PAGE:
Juneteenth mural also encourages youth to be involved

Marsha Wilson Rappaport | The Galveston Daily News | April 2, 2021


The spectacular mural being created by artist Reginald C. Adams and

his team on 22nd and Strand streets has a hidden benefit. Thanks to a

grant from the Texas Commission on the Arts, five youth are able to

work as “artist apprentices.”


This opportunity of a lifetime will permanently provide positive

reinforcement for a budding young female African American artist who

has already had her art grace the cover of the magazine Culture Clash.

Another young African American youngster is just getting his feet wet

in the world of art.


Three of these young people are residents of a transitional housing

program at The Children’s Center. Their lives, like the lives of their

peers, reflect some of the harshest truths about youth homelessness in

the United States.


According to the Annie E. Casey Foundation: Each year, about 26,000

young people age out of foster care in the United States. Among former

foster youth with known outcomes, 36 percent reported at least one

episode of homelessness, according to a recent study.


These young people, who benefited from a grant to The Children’s

Center from the Texas Commission on the Arts, will never forget the

feeling of being homeless. But now that their lives have been

stabilized and they have a roof over their heads and meals on the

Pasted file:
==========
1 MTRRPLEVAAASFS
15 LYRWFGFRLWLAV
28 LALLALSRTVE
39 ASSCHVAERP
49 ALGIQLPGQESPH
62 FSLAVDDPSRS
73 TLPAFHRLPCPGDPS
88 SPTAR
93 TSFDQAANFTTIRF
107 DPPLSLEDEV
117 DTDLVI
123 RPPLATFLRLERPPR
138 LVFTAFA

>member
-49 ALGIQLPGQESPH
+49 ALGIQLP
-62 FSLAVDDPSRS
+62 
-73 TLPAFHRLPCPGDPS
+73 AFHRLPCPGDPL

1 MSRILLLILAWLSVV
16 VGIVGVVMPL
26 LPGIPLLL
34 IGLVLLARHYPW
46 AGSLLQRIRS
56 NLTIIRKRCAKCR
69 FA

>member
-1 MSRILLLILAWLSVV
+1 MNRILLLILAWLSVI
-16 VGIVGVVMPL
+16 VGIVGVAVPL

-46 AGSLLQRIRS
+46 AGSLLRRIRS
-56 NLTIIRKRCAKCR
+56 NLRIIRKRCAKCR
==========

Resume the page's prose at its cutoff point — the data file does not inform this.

table, this project provides much-needed hope.


As they work with Adams, an accomplished African American man, they’re

seeing that a person of color can succeed as a working artist.


The pandemic and economic fallout during the past year have taken a

serious toll on the mental health of adults and children. According to

Art & Creativity for Healing: “We believe art can be a healthy,

powerful tool to cope with emotions.”


Additionally, the creation of this historic mural has quickly grown

into a source of pride for the Galveston community and can therefore

serve as a powerful healing tool for a community under pressure.


The youth in this project worked with Adams and his creative team that

includes Samson Adenugba, Joshua Bennett, KaDavien Baylor, Dantrel

Boon and Cherry Meekins. This project was the brainchild of Samuel

Collins III and Sheridan Mitchell Lorenz as a project developed by

their Juneteenth Mural Committee, which includes Hank Thierry.


All Galveston residents can benefit from driving to 2211 Strand and

watching the artists perched high on cranes while painting the

5,000-square-foot side of a building. The artwork is spectacular and

the shared experience promotes healing and a sense of unity for us

all.


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Marsha Wilson Rappaport is a Galveston resident who served a term as a

commissioner on the Texas Commission on the Arts.